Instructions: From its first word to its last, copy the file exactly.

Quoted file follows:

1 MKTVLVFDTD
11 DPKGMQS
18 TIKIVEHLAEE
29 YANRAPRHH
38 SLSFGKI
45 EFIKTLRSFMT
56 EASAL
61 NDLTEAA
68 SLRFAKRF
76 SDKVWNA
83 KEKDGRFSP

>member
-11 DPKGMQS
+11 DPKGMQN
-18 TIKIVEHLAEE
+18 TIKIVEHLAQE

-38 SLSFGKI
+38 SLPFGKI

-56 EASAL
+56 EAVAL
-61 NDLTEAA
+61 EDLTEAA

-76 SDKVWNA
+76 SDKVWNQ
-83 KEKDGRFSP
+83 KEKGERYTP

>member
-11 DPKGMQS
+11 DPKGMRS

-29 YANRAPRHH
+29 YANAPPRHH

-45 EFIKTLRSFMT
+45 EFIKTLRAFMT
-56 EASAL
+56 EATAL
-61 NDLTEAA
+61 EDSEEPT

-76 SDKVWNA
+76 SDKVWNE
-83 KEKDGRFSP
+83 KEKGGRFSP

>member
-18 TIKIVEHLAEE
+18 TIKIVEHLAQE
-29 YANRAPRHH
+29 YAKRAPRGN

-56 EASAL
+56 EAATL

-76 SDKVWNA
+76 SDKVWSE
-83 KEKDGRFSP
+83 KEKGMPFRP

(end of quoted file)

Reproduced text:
1 MKTVLVFDTD
11 DPKGMQS
18 TIKIVEHLAEE
29 YANRAPRHH
38 SLSFGKI
45 EFIKTLRSFMT
56 EASAL
61 NDLTEAA
68 SLRFAKRF
76 SDKVWNA
83 KEKDGRFSP

>member
-11 DPKGMQS
+11 DPKGMQN
-18 TIKIVEHLAEE
+18 TIKIVEHLAQE

-38 SLSFGKI
+38 SLPFGKI

-56 EASAL
+56 EAVAL
-61 NDLTEAA
+61 EDLTEAA

-76 SDKVWNA
+76 SDKVWNQ
-83 KEKDGRFSP
+83 KEKGERYTP

>member
-11 DPKGMQS
+11 DPKGMRS

-29 YANRAPRHH
+29 YANAPPRHH

-45 EFIKTLRSFMT
+45 EFIKTLRAFMT
-56 EASAL
+56 EATAL
-61 NDLTEAA
+61 EDSEEPT

-76 SDKVWNA
+76 SDKVWNE
-83 KEKDGRFSP
+83 KEKGGRFSP

>member
-18 TIKIVEHLAEE
+18 TIKIVEHLAQE
-29 YANRAPRHH
+29 YAKRAPRGN

-56 EASAL
+56 EAATL

-76 SDKVWNA
+76 SDKVWSE
-83 KEKDGRFSP
+83 KEKGMPFRP